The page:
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DOJ's Texas Redistricting Filings

DOJ's Texas Redistricting Filings

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Published by: tpmdocs on Oct 26, 2011
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11/18/2011

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1IN THE UNITED STATES DISTRICT COURTFOR THE DISTRICT OF COLUMBIASTATE OF TEXAS,Plaintiff,v.UNITED STATES OF AMERICA and ERIC H.HOLDER, JR., in his official capacity as AttorneyGeneral of the United States,Defendants.)))))))))))))Civil Action No. 1:11-cv-1303(RMC-TBG-BAH)Three-Judge Court
UNITED STATES’ STATEMENT OF GENUINE ISSUES
 Pursuant to Local Rule 7(h), the United States submits the following statement of genuinedisputed material facts in response to Plaintiff’s Motion for Summary Judgment. Because theCourt has granted declaratory judgment concerning the State Board of Education plan,
 see
Sept.22 Minute Order No. 1, and because the United States has admitted that Plaintiff is entitled to adeclaratory judgment that the Senate plan complies with Section 5 of the Voting Rights Act,
 see
U.S. Answer ¶ 46, this statement addresses only the proposed Congressional and Houseredistricting plans.
Prohibited Effect under Section 5
1.
 
There is a genuine issue concerning the proper methodology to determine “the ability of [protected] citizens to elect their preferred candidates of choice.” 42 U.S.C. § 1973c(d).2.
 
The State of Texas indicates that it has conducted its determination of retrogression under Section 5 through the use of population statistics alone.
See
Statement of Material Factsin Support of Plaintiff’s Motion for Summary Judgment (“Tex. 7(h) Statement”) 4-8.
Case 1:11-cv-01303-RMC-TBG-BAH Document 79-1 Filed 10/25/11 Page 1 of 17
 
23.
 
For Hispanic communities, Texas uses a fifty percent citizen voting-age populationcutoff; for Black communities, the State uses a forty percent voting-age populationcutoff.
See
Tex. 7(h) Statement at 7-8. The State does not assess whether a coalition of minority voters has the ability to elect its candidate of choice in any district.4.
 
Population cutoffs do not provide a valid indicator of minority electoral opportunity or the existence of ability to elect.
See
Handley Cong. Rep. at 2-3; Handley House Rep. at2-3.5.
 
While the demographic composition of an electoral district is a valid starting point for ananalysis of ability to elect, such an approach alone, without analysis to determine if such population cutoffs provide a valid indication of a minority community’s ability to elect itscandidate of choice, fails to take into account the actual electoral performance of thedistricts.
See
Handley Cong. Rep. at 2-3; Handley House Rep. at 2-3. Analysis of election performance – conducted over time with a view toward voter turnout, racial polarization, and other relevant factors – provides the proper measure of ability to elect.
See
Handley Cong. Rep. at 2-3; Handley House Rep. at 2-3.6.
 
In contrast to the State’s Statement of Material Facts, the State’s expert, Dr. John Alford,appears to agree that the proper analysis under the Section 5 retrogression standard is “amore ‘functional’ analysis of the performance of the districts in terms of electingcandidates of choice.”Alford Rep. at 4.7.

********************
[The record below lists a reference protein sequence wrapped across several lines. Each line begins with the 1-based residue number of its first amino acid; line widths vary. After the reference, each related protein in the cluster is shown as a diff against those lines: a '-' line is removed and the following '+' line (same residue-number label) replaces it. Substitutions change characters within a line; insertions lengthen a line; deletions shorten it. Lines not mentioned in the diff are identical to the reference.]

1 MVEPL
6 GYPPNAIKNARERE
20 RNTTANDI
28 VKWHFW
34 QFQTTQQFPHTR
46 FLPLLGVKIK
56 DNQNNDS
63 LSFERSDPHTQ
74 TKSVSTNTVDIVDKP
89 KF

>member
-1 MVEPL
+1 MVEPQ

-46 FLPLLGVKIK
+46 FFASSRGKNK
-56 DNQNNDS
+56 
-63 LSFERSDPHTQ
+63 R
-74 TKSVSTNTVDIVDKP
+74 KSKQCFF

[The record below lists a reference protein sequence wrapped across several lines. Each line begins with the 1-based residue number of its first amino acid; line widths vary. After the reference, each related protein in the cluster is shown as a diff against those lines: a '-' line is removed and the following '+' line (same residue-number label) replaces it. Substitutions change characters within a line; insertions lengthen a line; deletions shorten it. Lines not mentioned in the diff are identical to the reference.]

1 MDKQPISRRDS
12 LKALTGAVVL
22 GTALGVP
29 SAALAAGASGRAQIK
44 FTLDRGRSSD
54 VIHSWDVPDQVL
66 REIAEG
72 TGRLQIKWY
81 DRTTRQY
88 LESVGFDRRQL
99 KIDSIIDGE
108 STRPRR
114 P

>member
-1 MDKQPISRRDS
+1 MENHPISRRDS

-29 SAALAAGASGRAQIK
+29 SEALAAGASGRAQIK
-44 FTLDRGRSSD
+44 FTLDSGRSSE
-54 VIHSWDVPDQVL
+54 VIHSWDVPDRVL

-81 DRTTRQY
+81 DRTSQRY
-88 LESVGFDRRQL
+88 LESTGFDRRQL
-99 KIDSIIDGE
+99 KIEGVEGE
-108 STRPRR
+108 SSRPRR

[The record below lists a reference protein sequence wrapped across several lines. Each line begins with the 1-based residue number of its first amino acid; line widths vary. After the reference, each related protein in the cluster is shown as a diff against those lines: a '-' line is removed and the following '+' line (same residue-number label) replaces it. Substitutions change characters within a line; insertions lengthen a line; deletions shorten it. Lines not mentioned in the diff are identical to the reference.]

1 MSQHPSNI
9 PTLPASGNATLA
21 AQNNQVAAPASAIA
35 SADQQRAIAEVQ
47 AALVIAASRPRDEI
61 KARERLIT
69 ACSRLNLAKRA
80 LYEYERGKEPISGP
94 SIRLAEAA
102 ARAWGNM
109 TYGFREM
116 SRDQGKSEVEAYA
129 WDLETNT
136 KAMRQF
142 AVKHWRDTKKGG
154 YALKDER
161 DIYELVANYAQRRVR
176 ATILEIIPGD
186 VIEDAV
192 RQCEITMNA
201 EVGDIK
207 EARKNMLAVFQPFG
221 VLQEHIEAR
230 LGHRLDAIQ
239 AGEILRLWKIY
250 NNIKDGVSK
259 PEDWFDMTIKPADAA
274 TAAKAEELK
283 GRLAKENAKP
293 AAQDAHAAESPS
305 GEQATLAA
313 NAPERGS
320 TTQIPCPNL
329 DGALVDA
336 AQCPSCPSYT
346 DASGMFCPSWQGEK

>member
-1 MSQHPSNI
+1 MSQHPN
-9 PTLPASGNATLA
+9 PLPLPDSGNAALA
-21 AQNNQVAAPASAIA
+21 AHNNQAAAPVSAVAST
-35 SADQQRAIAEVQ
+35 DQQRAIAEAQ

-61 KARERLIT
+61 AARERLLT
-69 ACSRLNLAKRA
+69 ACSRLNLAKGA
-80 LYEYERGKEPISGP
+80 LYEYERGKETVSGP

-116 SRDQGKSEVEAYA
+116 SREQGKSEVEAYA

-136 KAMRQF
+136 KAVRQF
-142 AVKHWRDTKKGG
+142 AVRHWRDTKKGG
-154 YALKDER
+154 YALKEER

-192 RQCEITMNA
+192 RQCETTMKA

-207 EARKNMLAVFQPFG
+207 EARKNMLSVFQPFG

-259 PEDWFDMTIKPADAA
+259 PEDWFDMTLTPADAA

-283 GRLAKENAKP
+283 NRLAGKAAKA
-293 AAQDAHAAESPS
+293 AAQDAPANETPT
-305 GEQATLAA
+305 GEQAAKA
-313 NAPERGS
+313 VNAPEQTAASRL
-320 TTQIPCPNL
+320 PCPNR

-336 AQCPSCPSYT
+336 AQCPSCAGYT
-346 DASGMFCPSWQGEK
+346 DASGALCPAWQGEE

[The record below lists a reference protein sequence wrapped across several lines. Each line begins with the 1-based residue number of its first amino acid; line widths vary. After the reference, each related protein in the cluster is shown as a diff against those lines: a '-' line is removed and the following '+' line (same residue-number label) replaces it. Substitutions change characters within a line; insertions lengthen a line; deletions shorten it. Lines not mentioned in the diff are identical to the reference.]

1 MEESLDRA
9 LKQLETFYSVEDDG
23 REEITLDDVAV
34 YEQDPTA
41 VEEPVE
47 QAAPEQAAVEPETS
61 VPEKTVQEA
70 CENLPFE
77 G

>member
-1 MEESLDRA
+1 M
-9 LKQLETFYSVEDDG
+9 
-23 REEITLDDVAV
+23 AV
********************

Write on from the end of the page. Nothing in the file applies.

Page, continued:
The election-focused analysis conducted by the United States’ effect expert, Dr. LisaHandley, proceeds beyond population figures to focus on endogenous elections – elections for the offices elected from the district at issue – and exogenous elections – elections for offices other than the one elected from the district – to create an
Case 1:11-cv-01303-RMC-TBG-BAH Document 79-1 Filed 10/25/11 Page 2 of 17
 
3“effectiveness index” that estimates the ability of minority communities to elect their candidates of choice in particular districts. This analysis includes a review of datacreated by the State, including a district-by-district racial bloc voting analysis. HandleyCong. Rep. at 3-4; Handley House Rep. at 3-4.
Texas House of Representatives
8.
 
An election-oriented functional analysis of the proposed State House plan leads to theconclusion that the plan is retrogressive under Section 5. There are 50 minority districtsin the benchmark plan that offer minority voters an ability to elect.
See
Handley HouseRep. at 1. The United States contends that there are only 45 minority districts in the proposed plan that offer minority voters an ability to elect.
See
Handley House Rep. at 1.9.
 
The United States contends that Districts 33, 35, and 117 provide Hispanic voters anability to elect in the benchmark plan but not in the proposed plan. District 149 providesminority voters an ability to elect in the benchmark plan, and it does not provide minorityvoters with an ability to elect in the proposed plan. District 41 provides minority votersan opportunity to elect a candidate of choice in the benchmark. The State has failed tomeet its burden of proof of showing that District 41 provides an ability to elect in the proposed plan because of the data issues surrounding the precinct splits. See HandleyRep. at 9-10.10.
 
The State has asserted that there are forty-one districts in the benchmark State House planthat offer minorities the ability to elect candidates of choice: thirty that provide thatability to Hispanic voters – Districts 31, 33, 34, 35, 36, 37, 38, 39, 40, 41, 42, 43, 74, 75,76, 77, 78, 79, 80, 104, 116, 117, 118, 119, 123, 124, 125, 140, 143, 145 – and eleventhat provides that ability to Black voters – Districts 22, 95, 100, 109, 110, 111, 131, 139,
Case 1:11-cv-01303-RMC-TBG-BAH Document 79-1 Filed 10/25/11 Page 3 of 17

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